The past few decades have witnessed exponential advancement of technologies, bringing us to a whole new world that was not even imaginable just 20 years ago. In education, it is believed that these new and affordable technologies can enable anyone to learn from anywhere and anytime, with personalized learning paths available for each of the individual’s needs. However, 57 million children in the world today remain to be out of school, too often for reasons that in the 21st century should not remain as barriers to their right to quality education. Across the world, 775 million adults cannot read, write or count, 64 percent of whom are female. With all the resources and technologies that we have today, the pertinent question remains as to why this is still happening and what we can do to help reduce these vast gaps. In response to these concerns, this talk aims to introduce UNESCO’s vision for the role of ICT in achieving quality education for everyone, regardless of gender, culture, income and any special needs. Themes such as the challenges that UNESCO and international organizations face in pursuing this vision, and how the research community, such as SITE, can help in moving forward together will be further explored. The talk will conclude by inviting researchers and educators to collectively deliberate on potential areas for collaboration in order to finally achieve education for the future we want.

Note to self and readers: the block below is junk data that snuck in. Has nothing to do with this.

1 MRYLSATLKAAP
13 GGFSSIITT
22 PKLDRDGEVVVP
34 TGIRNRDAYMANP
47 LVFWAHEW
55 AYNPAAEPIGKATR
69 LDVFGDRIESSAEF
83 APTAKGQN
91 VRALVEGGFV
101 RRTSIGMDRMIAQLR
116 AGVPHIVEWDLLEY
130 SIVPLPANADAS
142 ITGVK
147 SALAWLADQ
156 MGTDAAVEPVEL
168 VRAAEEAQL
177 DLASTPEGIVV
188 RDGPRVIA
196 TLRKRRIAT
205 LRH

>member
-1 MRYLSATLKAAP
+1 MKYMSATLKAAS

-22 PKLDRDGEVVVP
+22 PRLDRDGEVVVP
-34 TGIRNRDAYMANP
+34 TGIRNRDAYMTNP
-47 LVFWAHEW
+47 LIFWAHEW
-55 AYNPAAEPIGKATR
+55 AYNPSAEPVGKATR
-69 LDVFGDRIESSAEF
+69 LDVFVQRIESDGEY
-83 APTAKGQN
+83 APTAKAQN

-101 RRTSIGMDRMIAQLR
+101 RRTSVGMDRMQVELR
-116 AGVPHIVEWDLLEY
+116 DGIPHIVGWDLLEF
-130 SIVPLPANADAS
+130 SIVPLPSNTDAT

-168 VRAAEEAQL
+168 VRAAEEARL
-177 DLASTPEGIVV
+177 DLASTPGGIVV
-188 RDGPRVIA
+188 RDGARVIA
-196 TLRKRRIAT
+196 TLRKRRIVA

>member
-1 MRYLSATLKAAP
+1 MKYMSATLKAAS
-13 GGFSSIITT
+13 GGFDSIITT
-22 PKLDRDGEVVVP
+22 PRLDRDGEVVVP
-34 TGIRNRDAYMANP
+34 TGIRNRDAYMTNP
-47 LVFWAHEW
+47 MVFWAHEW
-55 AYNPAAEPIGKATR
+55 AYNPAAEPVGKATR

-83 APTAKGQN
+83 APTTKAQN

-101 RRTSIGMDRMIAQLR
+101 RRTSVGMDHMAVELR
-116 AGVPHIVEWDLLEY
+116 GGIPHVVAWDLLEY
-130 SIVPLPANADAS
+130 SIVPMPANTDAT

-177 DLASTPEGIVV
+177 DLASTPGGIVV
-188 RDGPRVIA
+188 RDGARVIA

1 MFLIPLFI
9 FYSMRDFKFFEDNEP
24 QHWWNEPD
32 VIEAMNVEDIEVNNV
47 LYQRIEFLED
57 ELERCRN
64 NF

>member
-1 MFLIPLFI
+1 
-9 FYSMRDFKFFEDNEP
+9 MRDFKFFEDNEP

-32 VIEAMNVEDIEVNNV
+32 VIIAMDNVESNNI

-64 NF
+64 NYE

Dr. Jonghwi Park is Programme Specialist in ICT in Education, UNESCO Asia-Pacific Regional Bureau for Education (UNESCO Bangkok). Her main duty is to support 46 Member States of the Asia-Pacific region in integrating ICT in their education system in a holistic manner. Led by Dr. Park, ICT in Education Team at UNESCO Bangkok provides ICT policy review, technical supports for ICT policy development and regional comparative research on ICT in education. Her team is also specialized in designing and implementing various capacity building modules for teachers and teacher educators to facilitate the effective ICT-pedagogy integration. She oversees high-level policy fora to promote policy dialogues on ICT in Education at regional and sub-regional levels, including the Asia Pacific Ministerial Forum on ICT in Education, the Central Asia Symposium on ICT in Education, and the Regional Seminar on Innovative ICT Practices, to name a few. Prior to joining the UNESCO Bangkok, Dr. Park managed various e-learning projects in both private and public sectors in Korea and worked as ICT-pedagogy consultant for secondary teachers and university professors in Canada. She holds MA in Educational Technology from Hanyang University, Republic of Korea and PhD in Educational Psychology (specialized in Learning Sciences) from McGill University, Canada.